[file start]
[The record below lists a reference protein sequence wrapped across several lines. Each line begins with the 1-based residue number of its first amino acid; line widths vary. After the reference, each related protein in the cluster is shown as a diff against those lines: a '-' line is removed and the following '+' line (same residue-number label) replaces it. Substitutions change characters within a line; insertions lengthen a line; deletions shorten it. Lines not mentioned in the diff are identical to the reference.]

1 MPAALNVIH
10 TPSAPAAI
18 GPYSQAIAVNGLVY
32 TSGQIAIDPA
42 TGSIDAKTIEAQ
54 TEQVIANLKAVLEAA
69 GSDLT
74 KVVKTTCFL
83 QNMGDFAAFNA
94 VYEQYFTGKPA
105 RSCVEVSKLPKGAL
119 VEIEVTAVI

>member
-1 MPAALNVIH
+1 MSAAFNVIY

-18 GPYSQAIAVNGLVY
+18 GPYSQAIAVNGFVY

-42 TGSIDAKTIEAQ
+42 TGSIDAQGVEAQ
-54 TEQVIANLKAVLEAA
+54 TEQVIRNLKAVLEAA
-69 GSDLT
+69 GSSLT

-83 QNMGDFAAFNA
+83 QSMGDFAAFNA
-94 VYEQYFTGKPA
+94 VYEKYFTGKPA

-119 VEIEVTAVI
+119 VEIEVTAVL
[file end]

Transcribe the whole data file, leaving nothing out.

[The record below lists a reference protein sequence wrapped across several lines. Each line begins with the 1-based residue number of its first amino acid; line widths vary. After the reference, each related protein in the cluster is shown as a diff against those lines: a '-' line is removed and the following '+' line (same residue-number label) replaces it. Substitutions change characters within a line; insertions lengthen a line; deletions shorten it. Lines not mentioned in the diff are identical to the reference.]

1 MPAALNVIH
10 TPSAPAAI
18 GPYSQAIAVNGLVY
32 TSGQIAIDPA
42 TGSIDAKTIEAQ
54 TEQVIANLKAVLEAA
69 GSDLT
74 KVVKTTCFL
83 QNMGDFAAFNA
94 VYEQYFTGKPA
105 RSCVEVSKLPKGAL
119 VEIEVTAVI

>member
-1 MPAALNVIH
+1 MSAAFNVIY

-18 GPYSQAIAVNGLVY
+18 GPYSQAIAVNGFVY

-42 TGSIDAKTIEAQ
+42 TGSIDAQGVEAQ
-54 TEQVIANLKAVLEAA
+54 TEQVIRNLKAVLEAA
-69 GSDLT
+69 GSSLT

-83 QNMGDFAAFNA
+83 QSMGDFAAFNA
-94 VYEQYFTGKPA
+94 VYEKYFTGKPA

-119 VEIEVTAVI
+119 VEIEVTAVL